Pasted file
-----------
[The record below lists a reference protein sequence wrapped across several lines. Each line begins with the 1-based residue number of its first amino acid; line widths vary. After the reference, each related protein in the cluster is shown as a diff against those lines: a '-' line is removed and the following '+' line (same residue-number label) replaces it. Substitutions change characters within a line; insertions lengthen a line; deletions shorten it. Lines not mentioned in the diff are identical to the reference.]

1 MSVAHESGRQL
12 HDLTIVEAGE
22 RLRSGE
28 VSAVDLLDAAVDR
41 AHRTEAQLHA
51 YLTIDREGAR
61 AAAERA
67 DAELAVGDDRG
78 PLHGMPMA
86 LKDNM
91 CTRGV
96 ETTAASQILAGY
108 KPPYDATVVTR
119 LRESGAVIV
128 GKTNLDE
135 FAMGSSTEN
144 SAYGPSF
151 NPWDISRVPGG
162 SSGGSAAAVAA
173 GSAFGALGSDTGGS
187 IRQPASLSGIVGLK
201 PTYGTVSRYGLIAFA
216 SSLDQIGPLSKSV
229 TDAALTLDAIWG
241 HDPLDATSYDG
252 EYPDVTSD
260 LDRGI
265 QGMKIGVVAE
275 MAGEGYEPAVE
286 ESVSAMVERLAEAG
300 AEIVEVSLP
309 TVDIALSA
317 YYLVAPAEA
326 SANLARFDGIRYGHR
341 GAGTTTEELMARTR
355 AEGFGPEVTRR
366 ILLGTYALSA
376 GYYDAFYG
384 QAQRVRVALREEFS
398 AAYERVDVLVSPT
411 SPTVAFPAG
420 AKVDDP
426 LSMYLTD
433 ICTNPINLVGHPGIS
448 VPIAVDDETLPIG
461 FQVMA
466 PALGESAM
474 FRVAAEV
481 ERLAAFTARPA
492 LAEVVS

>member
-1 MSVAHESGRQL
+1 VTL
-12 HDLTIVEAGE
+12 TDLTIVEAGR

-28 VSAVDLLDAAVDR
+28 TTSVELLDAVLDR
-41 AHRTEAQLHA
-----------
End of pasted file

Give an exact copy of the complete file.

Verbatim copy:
[The record below lists a reference protein sequence wrapped across several lines. Each line begins with the 1-based residue number of its first amino acid; line widths vary. After the reference, each related protein in the cluster is shown as a diff against those lines: a '-' line is removed and the following '+' line (same residue-number label) replaces it. Substitutions change characters within a line; insertions lengthen a line; deletions shorten it. Lines not mentioned in the diff are identical to the reference.]

1 MSVAHESGRQL
12 HDLTIVEAGE
22 RLRSGE
28 VSAVDLLDAAVDR
41 AHRTEAQLHA
51 YLTIDREGAR
61 AAAERA
67 DAELAVGDDRG
78 PLHGMPMA
86 LKDNM
91 CTRGV
96 ETTAASQILAGY
108 KPPYDATVVTR
119 LRESGAVIV
128 GKTNLDE
135 FAMGSSTEN
144 SAYGPSF
151 NPWDISRVPGG
162 SSGGSAAAVAA
173 GSAFGALGSDTGGS
187 IRQPASLSGIVGLK
201 PTYGTVSRYGLIAFA
216 SSLDQIGPLSKSV
229 TDAALTLDAIWG
241 HDPLDATSYDG
252 EYPDVTSD
260 LDRGI
265 QGMKIGVVAE
275 MAGEGYEPAVE
286 ESVSAMVERLAEAG
300 AEIVEVSLP
309 TVDIALSA
317 YYLVAPAEA
326 SANLARFDGIRYGHR
341 GAGTTTEELMARTR
355 AEGFGPEVTRR
366 ILLGTYALSA
376 GYYDAFYG
384 QAQRVRVALREEFS
398 AAYERVDVLVSPT
411 SPTVAFPAG
420 AKVDDP
426 LSMYLTD
433 ICTNPINLVGHPGIS
448 VPIAVDDETLPIG
461 FQVMA
466 PALGESAM
474 FRVAAEV
481 ERLAAFTARPA
492 LAEVVS

>member
-1 MSVAHESGRQL
+1 VTL
-12 HDLTIVEAGE
+12 TDLTIVEAGR

-28 VSAVDLLDAAVDR
+28 TTSVELLDAVLDR
-41 AHRTEAQLHA